Sweet Jesus Boycott

Christians in the US are boycotting Sweet Jesus ice cream

Devout Christians have been blasting Toronto's Sweet Jesus ice cream as everything from "totally offensive" to "blatantly satanic" in recent months as news of the chain's massive international expansion spreads.

With stores set to open all over the U.S., some of said Christians have even taken it upon themselves to organize boycotts and start petitions with names like "Toronto-based ice cream parlours serve up blasphemy."

Whether they're mad about "antichrist imagery" on the brand's cups or "flashy" advertisements that "sexualize children," one thing they can all seem to agree on is that these Canadian soft-serve peddlers are up to no good.

"A Canadian ice-cream chain is about to begin peddling its wares in the United States: soft-serve ice cream topped with loads of blasphemy," reads an article posted today on LifeSiteNews, which bills itself as "the #1 pro-life news website."

"Its name and flashy advertisements mock the Christian faith... One ad on the company's website shows a Nativity Scene, but instead of Baby Jesus, there's an ice-cream cone."

This same article uses an advertisement produced by Sweet Jesus in Support of SickKids Hospital as an example of its "disturbing" and "creepy" use of kids to market ice cream.

"The boys pants are well below his waist and his crotch area is protruding," notes LifeSite of a young boy who has a colostomy bag.

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Another American website called "Activist Mommy" points to ads that are legitimately edgy, like one of a JonBenét Ramsey doppelganger with ice cream running down her face.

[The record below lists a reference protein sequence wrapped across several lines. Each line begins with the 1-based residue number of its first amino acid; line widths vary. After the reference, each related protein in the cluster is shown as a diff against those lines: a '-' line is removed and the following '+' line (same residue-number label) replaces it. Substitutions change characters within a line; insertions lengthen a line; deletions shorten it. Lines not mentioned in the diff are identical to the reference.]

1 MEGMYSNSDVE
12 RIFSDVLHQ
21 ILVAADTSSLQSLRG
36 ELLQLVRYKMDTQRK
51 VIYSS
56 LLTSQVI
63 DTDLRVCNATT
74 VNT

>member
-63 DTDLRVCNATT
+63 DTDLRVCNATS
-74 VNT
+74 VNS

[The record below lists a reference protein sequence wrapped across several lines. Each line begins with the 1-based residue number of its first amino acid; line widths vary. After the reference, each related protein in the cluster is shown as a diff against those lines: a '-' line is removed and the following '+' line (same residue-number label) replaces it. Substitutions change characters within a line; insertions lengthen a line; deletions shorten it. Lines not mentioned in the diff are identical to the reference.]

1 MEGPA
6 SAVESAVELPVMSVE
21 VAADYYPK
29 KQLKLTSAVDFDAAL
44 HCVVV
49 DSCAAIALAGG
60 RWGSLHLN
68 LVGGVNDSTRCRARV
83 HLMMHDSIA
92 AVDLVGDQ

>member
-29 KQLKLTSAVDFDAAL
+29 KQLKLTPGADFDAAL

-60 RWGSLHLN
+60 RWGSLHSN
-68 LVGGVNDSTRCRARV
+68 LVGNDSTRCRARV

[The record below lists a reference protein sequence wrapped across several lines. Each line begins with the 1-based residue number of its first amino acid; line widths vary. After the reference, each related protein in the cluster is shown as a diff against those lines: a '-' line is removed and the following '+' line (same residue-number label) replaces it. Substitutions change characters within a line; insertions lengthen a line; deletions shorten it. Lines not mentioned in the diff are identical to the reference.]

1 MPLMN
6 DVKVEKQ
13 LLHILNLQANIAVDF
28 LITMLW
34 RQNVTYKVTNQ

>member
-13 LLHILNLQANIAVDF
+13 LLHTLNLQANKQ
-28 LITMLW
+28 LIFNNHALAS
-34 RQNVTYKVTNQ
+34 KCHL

"Sweet Jesus is fond of posing small children in suggestive positions like this to advertise their sinful and decadent product," reads a post on this website, criticizing another ad for showing a young boy in "an outfit reminiscent of the sailor in the homosexual music group The Village People."

"He also has a pink teacup," reads the post, "like something a little girl would play with, to top off the suggestion of gender-bending."

You can't make this stuff up.

Other websites analyze the company's ads, products and marketing materials at great length to contrast them against all things Satanic.

"As Sweet Jesus sets to expand into the Mall of America and many other nations... pray for the same outcry and indignation there would be if a food brand mocked Islam or the transgender movement," reads one.

"And most importantly pray for repentance in the hearts of those that created this satanic branding."

Sweet Jesus co-founder Andrew Richmond says that he's aware of the conversation taking place down south. 

"When tasting recipes that exceeded expectations, our staff would often say 'Sweet Jesus, that’s good!'," he said via email today. "The expression resonated with us so much, that we felt it was the perfect way to describe our products and brand."

"At the end of the day, we don't take ourselves too seriously - we're all about creating unique desserts that taste really good," he continued. "Sweet Jesus is made up of amazing people who represent a wide range of cultural and religious beliefs."

"While we understand some may find our name offensive, we see it as an expression of joy."

Lead photo by

Sweet Jesus

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